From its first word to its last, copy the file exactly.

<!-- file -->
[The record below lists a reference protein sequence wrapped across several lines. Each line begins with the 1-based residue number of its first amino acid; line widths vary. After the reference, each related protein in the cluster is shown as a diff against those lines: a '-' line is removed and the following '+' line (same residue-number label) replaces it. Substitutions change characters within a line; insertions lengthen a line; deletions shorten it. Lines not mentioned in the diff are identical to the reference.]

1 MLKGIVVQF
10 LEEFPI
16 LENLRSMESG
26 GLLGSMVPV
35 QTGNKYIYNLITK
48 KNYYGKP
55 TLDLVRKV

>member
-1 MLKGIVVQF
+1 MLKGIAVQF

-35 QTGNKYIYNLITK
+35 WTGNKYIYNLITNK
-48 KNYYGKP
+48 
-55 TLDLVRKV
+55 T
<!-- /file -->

[The record below lists a reference protein sequence wrapped across several lines. Each line begins with the 1-based residue number of its first amino acid; line widths vary. After the reference, each related protein in the cluster is shown as a diff against those lines: a '-' line is removed and the following '+' line (same residue-number label) replaces it. Substitutions change characters within a line; insertions lengthen a line; deletions shorten it. Lines not mentioned in the diff are identical to the reference.]

1 MLKGIVVQF
10 LEEFPI
16 LENLRSMESG
26 GLLGSMVPV
35 QTGNKYIYNLITK
48 KNYYGKP
55 TLDLVRKV

>member
-1 MLKGIVVQF
+1 MLKGIAVQF

-35 QTGNKYIYNLITK
+35 WTGNKYIYNLITNK
-48 KNYYGKP
+48 
-55 TLDLVRKV
+55 T